This bridge population has a unique gender skew, with 57% of the bridge population identifying as male and only 42% identifying as female. This bridge population also skews significantly younger (49% are aged 18–34 years old, compared to 29% overall; only 7% are aged 65+, compared to 22%). Furthermore, they are more likely to identify as Orthodox Christian (4%, compared to 1%), Hispanic (30%, compared to 20%), Middle Eastern (2.3%, compared with 0.7%), “somewhat conservative” (23%, compared to 16%), or have postgraduate education (19%, compared to 13%). They are less likely to be White (26%, compared to 38%).
This bridge population might represent a unique opportunity to engage younger, center-right men of various ethnic backgrounds who are sometimes seen as “missing” from a civil society that skews older, female, White, and politically left. Notably, this bridge population is twice as likely than average to say that civic engagement is strictly about “influencing government decisions” (34%, compared to 17%). What might it look like to engage these men around an expanded vision of civic engagement that includes making communities better and centers ideas of pluralism and diversity in the process?
10 Pluralism & Unity
The Founding Fathers would be appalled that pluralism and unity make an antagonistic pair. The traditional motto of the United States, “E pluribus unum” (or “out of many, one”), was a rallying cry in the early days of the republic and remains alive through our Great Seal and on our currency. Yet pluralism and unity are in the bottom-fifth of all pairs the data allows us to correlate.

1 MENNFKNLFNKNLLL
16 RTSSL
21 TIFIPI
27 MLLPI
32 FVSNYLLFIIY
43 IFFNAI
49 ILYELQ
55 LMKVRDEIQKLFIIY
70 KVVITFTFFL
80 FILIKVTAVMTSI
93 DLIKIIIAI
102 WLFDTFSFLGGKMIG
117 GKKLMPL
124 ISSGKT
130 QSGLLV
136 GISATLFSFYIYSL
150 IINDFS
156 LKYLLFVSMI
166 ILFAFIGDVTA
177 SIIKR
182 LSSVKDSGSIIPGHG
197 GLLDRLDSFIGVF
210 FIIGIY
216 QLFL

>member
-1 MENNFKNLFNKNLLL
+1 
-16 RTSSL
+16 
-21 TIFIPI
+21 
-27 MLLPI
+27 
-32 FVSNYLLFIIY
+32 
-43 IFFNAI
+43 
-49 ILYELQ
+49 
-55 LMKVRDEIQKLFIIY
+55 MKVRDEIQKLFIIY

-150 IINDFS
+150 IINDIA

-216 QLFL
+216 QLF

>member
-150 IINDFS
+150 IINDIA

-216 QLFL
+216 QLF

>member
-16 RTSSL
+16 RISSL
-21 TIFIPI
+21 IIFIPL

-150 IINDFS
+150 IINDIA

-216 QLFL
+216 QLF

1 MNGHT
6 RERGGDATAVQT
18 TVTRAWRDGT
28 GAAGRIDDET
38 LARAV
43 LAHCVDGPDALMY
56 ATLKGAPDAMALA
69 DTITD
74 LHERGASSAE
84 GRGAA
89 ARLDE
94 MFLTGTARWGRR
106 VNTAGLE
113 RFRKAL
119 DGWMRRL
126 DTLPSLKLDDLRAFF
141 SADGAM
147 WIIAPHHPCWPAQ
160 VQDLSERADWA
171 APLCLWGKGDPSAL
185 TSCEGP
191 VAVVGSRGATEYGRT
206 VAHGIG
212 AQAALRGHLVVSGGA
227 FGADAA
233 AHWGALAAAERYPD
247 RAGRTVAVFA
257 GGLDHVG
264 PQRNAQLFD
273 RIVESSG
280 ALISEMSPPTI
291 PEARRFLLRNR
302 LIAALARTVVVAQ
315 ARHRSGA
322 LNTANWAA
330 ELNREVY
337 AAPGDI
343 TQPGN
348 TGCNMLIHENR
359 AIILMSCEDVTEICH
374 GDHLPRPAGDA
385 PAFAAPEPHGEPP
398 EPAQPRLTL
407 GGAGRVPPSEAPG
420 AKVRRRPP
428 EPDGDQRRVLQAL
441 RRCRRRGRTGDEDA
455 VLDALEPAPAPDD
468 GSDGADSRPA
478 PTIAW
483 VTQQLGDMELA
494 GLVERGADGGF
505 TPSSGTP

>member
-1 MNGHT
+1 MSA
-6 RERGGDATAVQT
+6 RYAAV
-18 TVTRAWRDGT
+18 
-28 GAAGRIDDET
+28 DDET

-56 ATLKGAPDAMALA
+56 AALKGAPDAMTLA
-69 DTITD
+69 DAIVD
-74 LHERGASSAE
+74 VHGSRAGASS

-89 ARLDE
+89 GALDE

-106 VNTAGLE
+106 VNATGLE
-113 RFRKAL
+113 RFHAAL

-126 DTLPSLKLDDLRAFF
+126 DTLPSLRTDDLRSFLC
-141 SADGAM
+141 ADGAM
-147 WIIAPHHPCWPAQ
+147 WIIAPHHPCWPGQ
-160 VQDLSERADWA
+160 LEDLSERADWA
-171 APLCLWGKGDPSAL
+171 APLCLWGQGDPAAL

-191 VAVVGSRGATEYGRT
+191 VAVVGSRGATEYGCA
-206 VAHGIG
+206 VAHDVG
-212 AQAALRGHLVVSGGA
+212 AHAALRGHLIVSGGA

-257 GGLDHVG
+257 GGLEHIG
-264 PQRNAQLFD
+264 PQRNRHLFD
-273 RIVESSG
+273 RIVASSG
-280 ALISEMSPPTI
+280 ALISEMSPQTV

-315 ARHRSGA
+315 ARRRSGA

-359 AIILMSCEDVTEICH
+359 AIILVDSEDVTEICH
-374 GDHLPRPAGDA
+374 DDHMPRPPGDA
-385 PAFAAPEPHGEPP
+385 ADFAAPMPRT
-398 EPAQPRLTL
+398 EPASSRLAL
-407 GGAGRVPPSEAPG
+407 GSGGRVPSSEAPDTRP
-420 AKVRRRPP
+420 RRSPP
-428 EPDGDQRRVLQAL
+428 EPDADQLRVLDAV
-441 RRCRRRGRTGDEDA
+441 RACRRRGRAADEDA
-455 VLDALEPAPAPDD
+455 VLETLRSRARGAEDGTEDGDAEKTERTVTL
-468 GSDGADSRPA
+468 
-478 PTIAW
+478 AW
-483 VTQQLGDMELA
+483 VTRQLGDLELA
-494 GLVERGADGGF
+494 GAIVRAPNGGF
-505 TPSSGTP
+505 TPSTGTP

This bridge population has some similarities to the previous “Pluralism & Diversity” bridge population. They also are more likely to be Hispanic (30%, compared to 20% overall), ideologically more likely to be “somewhat conservative” (26% versus 16%), lean Republican (18% compared to 9%) and less likely to be “very liberal” (3%, compared to 11%). They also tend to see civic engagement as strictly being about influencing how government functions (29%, compare with 17%).
There are plenty of unique features to this group as well. Although there is no age or education skew, their income is more likely to be in the $50,000 — $149,999 range (61%, compared to 43%). They also are more likely to be evangelical Christian (14.1%, compared to 6.7%; exclusive of other Protestants), multiracial (3.4%, compared to 0.9%) and gender non-binary (2.4%, compared to 0.5%). They are more likely to perceive themselves as suburban (54%, compared to 44%) and less likely to self-perceive as urban (17%, compared to 31%).